momac, it seems to me that most people remember the warmer times in their younger lives but find it harder to remember what they did when it was cold, I'm one of those people.

Posted by: momac (8307)  Report abuse
Wizzerin,you are so right..I thought hard and long about this last night to be
honest,I do remember as Beryl says of looking into the fire to watch all the
different shapes..and also of going to School in the snow..but apart from that the rest of my memories are of warm Summer days...isn't the memory
a strange thing.

Posted by: grimshaw (759)  Report abuse
And the open air swimming baths at southport on sunday afternoon.then doughnuts at the fairground.


The long route back to the bus stop down lord street.


Lads and lasses together.

Terrific memories





Posted by: britboy (6743) Report abuse
In winter, the day soon drew to a close, kids were in the house early and quite often ment bedtime was early, under the covers to keep warm.
We used to have a small Yorkshire range (1950’s) in the living room, no other heat source in the house except a stand alone paraffin heater in the kitchen, stopped the pipes freezing in winter.
Dad used to keep stoking up a roaring coal fire, he would bank it up in winter and put a layer of ash on top so that it burned slowly overnight and was still in the next morning. He was always the first up in the morning, before going to work he would clean out the fire, nice hot coals still glowing and load up again with fresh coal, by the time us kids got out of bed the fire was roaring, such a welcome sight in winter.
We were posh, no walking to the end of the yard for the toilet, it was built onto the back of the house, still had to go outside to get there but no long trip.
Dad used to put a candle in a glass jar and place it under the pipe coming into the systern in winter stop it freezing up.
Other aspects of life in the 50’s at home, no electricity, it was all gas lights and gas stove, the kitchen was only really warm in winter when there was cooking going on.
No tv, I used to listen to various kids programs on the wireless, one in particular, Journey into Space, which transported a little boy into dreamland adventures. We had two accumulators which we swopped about, the flat one was charged in pemberton at the cycle shop, I can still see old Jarvis the shop owner of the time, I believe it became Winstanley’s.
One day a man appeared with wires, an electric meter and various bits and pieces, it was a magical time, meter fitted, one power socket and light in the living room and a light in the kitchen, we were immediately transported into the modern world, no more lugging accumulators from Pemberton down city road.
Many more aspects of the 50’s come to mind as a child of that era, innocent times, playtime was always an adventure, Porters Wood in summer with a bottle of Corporation pop and jam butties, making snow barricades in winter rolling up big snow balls to make a fort.
I’ve got many memories and experiences of childhood that most modern children will never witness, my mam and dad, various aunts and uncles, great childhood friend ment a carefree and trouble free life, a good start to growing up.


Posted by: momac (8307)  Report abuse
Britboy,I too remember going to the shop for a gas mantle for my Mam,and
being terrified of it breaking they were that fragile..I can only liken them to a butterflies wing..and also the banking up of the coal fire so a lovely glowing
fire would be instant after it was 'riddled'.
In Winter we lived in the parlour as it was a smaller room ..and easier to
keep warm..and whenever I or my Brother had to.be in bed with either the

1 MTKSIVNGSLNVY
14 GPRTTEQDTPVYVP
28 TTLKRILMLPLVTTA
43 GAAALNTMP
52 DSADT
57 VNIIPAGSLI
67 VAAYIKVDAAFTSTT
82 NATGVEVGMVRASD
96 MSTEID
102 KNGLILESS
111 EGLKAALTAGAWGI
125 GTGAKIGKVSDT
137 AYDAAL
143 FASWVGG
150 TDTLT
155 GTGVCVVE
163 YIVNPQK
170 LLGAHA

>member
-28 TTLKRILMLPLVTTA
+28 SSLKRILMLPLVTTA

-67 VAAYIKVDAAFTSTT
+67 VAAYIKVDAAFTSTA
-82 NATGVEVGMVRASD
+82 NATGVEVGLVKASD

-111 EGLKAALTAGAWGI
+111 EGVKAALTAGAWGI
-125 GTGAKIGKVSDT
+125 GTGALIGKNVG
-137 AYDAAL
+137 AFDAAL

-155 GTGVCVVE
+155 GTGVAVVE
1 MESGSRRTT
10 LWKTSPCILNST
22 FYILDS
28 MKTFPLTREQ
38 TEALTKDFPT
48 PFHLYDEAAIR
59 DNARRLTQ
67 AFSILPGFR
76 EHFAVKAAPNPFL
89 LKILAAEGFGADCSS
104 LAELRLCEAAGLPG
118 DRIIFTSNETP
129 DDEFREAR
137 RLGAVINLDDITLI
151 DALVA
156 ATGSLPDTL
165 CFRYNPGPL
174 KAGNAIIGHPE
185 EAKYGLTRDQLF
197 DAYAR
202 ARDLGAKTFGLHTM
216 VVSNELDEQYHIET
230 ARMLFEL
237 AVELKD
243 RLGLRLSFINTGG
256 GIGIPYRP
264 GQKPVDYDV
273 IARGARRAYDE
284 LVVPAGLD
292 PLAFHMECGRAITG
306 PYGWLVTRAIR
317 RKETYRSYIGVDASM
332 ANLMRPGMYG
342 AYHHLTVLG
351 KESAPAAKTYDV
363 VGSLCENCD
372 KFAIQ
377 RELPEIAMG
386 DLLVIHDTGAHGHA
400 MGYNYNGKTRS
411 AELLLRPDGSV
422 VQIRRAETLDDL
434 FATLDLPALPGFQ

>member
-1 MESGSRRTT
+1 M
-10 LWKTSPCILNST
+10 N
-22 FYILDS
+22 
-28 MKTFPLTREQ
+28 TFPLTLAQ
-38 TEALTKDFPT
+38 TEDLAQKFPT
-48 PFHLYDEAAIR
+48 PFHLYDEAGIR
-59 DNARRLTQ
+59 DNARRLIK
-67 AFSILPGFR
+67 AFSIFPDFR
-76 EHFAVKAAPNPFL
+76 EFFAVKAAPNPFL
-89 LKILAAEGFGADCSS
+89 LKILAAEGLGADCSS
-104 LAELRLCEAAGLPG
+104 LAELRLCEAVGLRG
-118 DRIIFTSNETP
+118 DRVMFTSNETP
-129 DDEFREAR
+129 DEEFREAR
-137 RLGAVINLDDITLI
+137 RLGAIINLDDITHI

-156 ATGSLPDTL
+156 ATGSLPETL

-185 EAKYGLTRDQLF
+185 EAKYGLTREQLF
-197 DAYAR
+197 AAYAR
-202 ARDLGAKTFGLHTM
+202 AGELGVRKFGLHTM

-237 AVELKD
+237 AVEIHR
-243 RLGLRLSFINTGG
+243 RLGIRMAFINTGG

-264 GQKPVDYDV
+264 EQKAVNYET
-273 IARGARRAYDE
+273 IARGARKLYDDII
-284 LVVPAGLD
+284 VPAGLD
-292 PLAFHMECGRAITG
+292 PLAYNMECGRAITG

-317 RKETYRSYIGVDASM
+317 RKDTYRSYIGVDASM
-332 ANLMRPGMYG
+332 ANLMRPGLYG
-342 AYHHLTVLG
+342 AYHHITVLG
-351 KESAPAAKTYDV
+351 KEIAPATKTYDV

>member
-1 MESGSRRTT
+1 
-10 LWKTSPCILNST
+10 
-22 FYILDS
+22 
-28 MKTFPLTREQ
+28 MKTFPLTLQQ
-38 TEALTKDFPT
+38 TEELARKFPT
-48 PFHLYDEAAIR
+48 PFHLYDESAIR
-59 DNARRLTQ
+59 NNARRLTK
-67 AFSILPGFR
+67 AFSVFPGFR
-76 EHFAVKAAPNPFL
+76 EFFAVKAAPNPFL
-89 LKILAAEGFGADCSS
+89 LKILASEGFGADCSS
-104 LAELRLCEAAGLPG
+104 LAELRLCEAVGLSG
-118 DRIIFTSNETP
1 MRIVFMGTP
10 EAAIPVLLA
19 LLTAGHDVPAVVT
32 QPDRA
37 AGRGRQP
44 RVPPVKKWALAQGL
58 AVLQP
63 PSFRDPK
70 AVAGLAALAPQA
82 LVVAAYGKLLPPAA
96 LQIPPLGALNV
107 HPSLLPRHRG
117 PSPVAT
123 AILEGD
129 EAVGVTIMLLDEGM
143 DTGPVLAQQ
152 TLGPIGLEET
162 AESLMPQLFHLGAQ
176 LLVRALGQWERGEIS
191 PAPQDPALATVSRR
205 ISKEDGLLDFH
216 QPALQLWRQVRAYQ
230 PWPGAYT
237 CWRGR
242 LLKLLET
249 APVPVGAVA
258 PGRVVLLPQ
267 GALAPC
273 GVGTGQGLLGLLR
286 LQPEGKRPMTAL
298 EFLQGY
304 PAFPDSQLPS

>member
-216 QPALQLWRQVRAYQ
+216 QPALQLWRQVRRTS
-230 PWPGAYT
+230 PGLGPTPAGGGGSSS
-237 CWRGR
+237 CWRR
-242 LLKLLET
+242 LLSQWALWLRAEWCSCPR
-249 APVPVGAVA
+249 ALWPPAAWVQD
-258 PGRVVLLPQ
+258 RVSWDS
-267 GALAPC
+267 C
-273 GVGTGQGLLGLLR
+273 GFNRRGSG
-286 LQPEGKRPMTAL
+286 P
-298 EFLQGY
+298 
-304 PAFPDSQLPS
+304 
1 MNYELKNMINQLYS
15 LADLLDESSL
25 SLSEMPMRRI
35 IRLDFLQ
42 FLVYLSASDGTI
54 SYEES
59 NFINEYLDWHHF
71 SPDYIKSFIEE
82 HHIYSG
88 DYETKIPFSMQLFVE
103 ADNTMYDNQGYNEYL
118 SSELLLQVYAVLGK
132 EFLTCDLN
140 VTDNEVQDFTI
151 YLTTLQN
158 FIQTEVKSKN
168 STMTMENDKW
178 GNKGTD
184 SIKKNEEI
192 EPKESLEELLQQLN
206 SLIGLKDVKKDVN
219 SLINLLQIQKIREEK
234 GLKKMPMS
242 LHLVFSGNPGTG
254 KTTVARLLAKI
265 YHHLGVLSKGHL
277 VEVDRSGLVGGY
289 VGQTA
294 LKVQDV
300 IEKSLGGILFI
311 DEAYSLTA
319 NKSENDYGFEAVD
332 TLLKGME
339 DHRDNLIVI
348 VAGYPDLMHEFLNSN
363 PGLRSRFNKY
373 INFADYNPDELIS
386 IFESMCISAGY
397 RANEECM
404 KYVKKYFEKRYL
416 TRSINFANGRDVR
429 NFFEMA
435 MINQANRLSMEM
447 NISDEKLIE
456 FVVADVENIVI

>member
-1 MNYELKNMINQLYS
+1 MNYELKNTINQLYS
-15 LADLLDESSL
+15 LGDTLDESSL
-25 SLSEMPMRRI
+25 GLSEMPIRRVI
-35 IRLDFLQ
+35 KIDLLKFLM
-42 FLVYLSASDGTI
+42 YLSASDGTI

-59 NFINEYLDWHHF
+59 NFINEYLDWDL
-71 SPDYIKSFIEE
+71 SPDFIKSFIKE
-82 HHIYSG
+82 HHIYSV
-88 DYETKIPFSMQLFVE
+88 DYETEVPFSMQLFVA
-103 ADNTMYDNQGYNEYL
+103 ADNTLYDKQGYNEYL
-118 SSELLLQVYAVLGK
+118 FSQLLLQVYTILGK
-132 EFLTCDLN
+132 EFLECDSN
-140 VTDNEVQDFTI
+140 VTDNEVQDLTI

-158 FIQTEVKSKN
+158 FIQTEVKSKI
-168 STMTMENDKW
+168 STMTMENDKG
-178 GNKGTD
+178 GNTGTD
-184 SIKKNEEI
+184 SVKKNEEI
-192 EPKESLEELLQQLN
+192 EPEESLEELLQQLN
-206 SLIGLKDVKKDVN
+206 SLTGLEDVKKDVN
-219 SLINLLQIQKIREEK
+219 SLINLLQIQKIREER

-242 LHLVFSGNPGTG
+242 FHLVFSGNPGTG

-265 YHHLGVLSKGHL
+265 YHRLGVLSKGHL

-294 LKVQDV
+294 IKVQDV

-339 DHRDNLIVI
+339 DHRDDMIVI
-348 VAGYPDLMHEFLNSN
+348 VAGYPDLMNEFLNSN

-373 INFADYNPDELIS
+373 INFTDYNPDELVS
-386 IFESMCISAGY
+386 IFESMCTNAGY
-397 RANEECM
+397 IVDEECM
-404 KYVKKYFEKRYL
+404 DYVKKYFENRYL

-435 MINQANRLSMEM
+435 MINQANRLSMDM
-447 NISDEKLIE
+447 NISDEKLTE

Chicken pox or Measles my Dad would just get a shovel full of the fire to
take upstairs and start another fire in the grate there,
I could go on ,but you have given a lovely description of the childhood of
that time...and yes ..a good start to growing up.

Posted by: jodav (204) Report abuse

Into my heart on air that kills
From yon far country blows:
What are those blue remembered hills,
What spires, what farms are those?

That is the land of lost content,
I see it shining plain,
The happy highways where I went
And cannot come again.

A. E. Housman (1859–1936). A Shropshire Lad.

Posted by: momac (8307)  Report abuse
A lovely poem Jodav..and so true.

Posted by: britboy (6743) Report abuse
momac! very posh, a parlor and fireplaces upstairs as well, the height of luxury

The one thing my mam and dad kept away from us children was that we were poor, we kids never noticed that at all as we were alway kept well fed, clothed and loved.... although I am obviously bias, I had the best of parents

Posted by: momac (8307)  Report abuse
Britboy,I thought all old houses had fireplaces upstairs..and yes I know that
we didn't have much but as you say,we never knew we were poor..but only
poor in finance...never in love.

Posted by: britboy (6743) Report abuse
I did do a note about “baby boomers” but like some comments, erased it...unless it was spotted before I did erase.
At times some personal observations don’t need sharing on WW.

Posted by: blackrodweaver (463) Report abuse
what a great post and great comments on our growing up in the 50's. now I think kids have everything but are missing a childhood we had.

WHEN I WAS A LAD
songwriter: ??

Rows of back to back houses, covered in smoke and grime
Children skipping in the street, and washing on the line
A scarf tucked down your jersey, to keep you from the cold
I wore a woolly balaclava when I was nine years old

Chorus
When I was a lad, neighbours were neighbours
When I was a lad, doing you favours
People giving people a hand, no matter how small
When I was a lad, dolly (?) mixtures
When I was a lad, Saturday pictures
When I was a lad, those were the greatest days of all

School from Monday to Friday, I learned to read and write
Grandad sitting on the doorstep in the fading light
Tin bath hanging from a six-inch nail, lino on the floor
Lavatory out in the back-yard, sit with your foot against the door
Chorus

Times were hard in winter, but mother kept us fed
All night huddled round the fireside, overcoats on the bed
We were a great big family, we all slept head to toe
In a big brass bed up in the backroom, and it seems so long ago

Posted by: momac (8307)  Report abuse
Blackrodweaver,your poem says it all doesn't it..it has jogged my memory
of my Grandma putting a warm wooly scarf around my neck then crossing
over my chest..finally pinning it at the back. they're lovely memories to have.

Posted by: britboy (6743) Report abuse
This particular post jogs so many memories so long forgotten but when reminded become as vivid as yesterday.

Posted by: billy (25926)  Report abuse
true...so true.